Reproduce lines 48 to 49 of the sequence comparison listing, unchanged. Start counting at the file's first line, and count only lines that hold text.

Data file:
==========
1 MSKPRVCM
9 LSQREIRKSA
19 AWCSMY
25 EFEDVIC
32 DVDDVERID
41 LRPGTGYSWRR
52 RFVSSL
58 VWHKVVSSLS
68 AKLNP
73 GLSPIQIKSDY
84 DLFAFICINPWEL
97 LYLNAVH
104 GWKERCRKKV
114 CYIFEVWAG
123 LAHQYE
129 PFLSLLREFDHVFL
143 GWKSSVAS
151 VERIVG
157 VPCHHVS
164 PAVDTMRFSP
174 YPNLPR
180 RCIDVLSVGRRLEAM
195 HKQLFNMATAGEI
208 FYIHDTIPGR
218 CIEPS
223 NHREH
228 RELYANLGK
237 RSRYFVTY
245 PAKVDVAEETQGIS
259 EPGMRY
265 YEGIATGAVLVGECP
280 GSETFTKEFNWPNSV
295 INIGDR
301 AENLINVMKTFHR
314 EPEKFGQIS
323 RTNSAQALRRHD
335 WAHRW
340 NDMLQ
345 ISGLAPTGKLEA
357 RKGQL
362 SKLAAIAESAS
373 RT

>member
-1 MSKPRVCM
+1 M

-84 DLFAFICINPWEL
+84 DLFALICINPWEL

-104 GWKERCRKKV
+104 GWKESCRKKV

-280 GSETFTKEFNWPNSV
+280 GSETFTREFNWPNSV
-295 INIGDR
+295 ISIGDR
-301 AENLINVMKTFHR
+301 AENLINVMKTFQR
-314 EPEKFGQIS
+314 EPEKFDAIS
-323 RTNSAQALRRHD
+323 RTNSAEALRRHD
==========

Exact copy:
-104 GWKERCRKKV
+104 GWKESCRKKV